Single game ticket prices at NewBridge range from $6-$9, less any discounts, which are commonly available on selected nights, through group associations, etc. Season tickets range in price from $420 to $560. One thing I noticed about the Grasshoppers season ticket pricing structure that I particularly found interesting was a 3-year commitment option. If agreeing to purchase season tickets for a period of 3 years, a discount was applied dropping the per season ticket price to a range of $370 to $510. This would result in an on-average three year savings of $150 per seat, not too shabby.
Like most minor league teams today, competing in a shrinking market for entertainment dollars, the Grasshoppers have introduced a "mini-season ticket" plan for those not willing, or unable, to commit to a full season plan. Here at NewBridge that option is known as the Hoppers Hot Pass and includes 12 Friday & Saturday evening games, including July 4th, with every game featuring post-game fireworks. The price for this package is a very reasonable $99 per seat and includes prime seating behind home plate.
I think the price ranges offered at NewBridge are very competitive for a stadium of this caliber, especially in a good sized city such as Greensboro. The South Atlantic League is the premier Class A league in minor league baseball and as such, you are assured of not only seeing future Marlins stars representing the hometown Grasshoppers, but numerous future major leaguers passing through Greensboro on their way to the show. Combine that fact with the lively entertainment aspects, a helpful and friendly staff, and a modern stadium that is not short on amenities and you will find your return on investment to be substantial.
One thing you will immediately notice upon entering NewBridge Bank Park, especially on a warm evening, is the large ceiling fans placed all around the concourse, providing a wonderful breeze while waiting in a concession line for a soda or snack.
NewBridge also features a number of public art pieces, from a replica cannon near the main entrance gates, a large baseball bat, a large glove, a Grasshopper statue, in uniform, sitting out in the entry plaza, and a very nice water feature in the same area.
NewBridge features a large LED board hanging just beyond right-center field. The Grasshoppers also have an in-house video production crew which provides crowd shots, coverage of between inning entertainment, etc.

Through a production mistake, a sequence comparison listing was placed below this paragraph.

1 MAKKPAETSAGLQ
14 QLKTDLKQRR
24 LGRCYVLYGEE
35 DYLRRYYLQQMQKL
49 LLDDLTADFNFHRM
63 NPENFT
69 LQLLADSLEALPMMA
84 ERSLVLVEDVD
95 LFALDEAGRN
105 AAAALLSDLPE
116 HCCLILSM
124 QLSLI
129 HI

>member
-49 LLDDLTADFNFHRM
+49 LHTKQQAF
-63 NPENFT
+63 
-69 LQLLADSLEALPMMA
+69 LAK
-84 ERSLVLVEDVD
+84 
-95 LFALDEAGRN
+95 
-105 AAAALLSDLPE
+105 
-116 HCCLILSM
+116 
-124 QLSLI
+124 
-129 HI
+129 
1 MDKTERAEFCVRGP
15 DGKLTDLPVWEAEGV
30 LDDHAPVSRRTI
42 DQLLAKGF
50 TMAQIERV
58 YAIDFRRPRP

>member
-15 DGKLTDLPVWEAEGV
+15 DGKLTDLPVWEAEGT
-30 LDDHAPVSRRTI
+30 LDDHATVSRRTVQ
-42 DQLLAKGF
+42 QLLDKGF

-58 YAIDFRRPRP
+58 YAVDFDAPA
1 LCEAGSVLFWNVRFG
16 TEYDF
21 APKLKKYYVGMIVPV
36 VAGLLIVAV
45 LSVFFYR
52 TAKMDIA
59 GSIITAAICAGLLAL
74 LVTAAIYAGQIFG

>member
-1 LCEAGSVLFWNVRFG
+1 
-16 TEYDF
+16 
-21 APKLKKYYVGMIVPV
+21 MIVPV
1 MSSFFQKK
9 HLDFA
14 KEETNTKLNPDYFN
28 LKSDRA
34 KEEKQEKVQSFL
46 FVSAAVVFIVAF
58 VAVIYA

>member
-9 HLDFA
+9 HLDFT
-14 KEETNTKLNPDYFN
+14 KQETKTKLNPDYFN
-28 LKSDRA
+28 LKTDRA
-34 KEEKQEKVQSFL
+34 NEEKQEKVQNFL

This stadium features one of the largest souvenir shops I've seen at this level, complete with an extensive amount of Grasshoppers paraphernalia, including a large selection of Nike and designer/fitted merchandise. Just outside the doors to the souvenir shop you will see banners hanging, as they do all the way around the concourse, highlighting great moments in Greensboro baseball history and including things such as former players who have passed through Greensboro, many of them notable Yankees from the teams long association with that organization, including present pinstripe notables like Derek Jeter, Robinson Cano, Jorge Posada, and Mariano Rivera.
I would be remiss if I didn't mention the appearance of Atlantic Coast Conference (ACC) signage located around the park and in Grasshoppers sponsorship efforts. The corporate offices of the venerable collegiate conference are just down the road and Greensboro has long been known as "title-town" here in the heart of ACC country.
I have definitely saved the single, or duel in this case, best "extras" feature of this park for last. NewBridge Bank Park is home to the only brother and sister duo in baseball: Miss Babe Ruth and Master Yogi Berra, who also were doubling as reindeer on this Christmas in June evening. The beautiful black labs not only serve as unofficial "alternate" mascots for the Grasshoppers but they also serve as the teams bat girl and ball boy. Miss Babe Ruth has been trained to retrieve the player's bats and Master Yogi Berra is responsible for fetching balls for the umpire. Both are also experts when it comes to running the bases. The crowd loves these lovable pooches, and for good reason. They're incredibly friendly and provide me with a great "Welcome to Greensboro and NewBridge Bank Park" moment just after arriving for the ballgame. If for no other reason, and you have plenty of other reasons, you should get to a Grasshoppers game just to see this duo in action.
In my 40+ stadium visits, I rate this one the highest for these reasons: (1) it's a beautiful park; (2) you can walk from a nearby hotel; (3) you have the option of buying a microbrew beer; and (4) good between innings entertainment. The "bad" was being carded everytime I bought a beer. I suggested wrist-bands and employees told me that they didn't work (go figure that one out). So, believe it or not, don't go on Thirsty Thursday.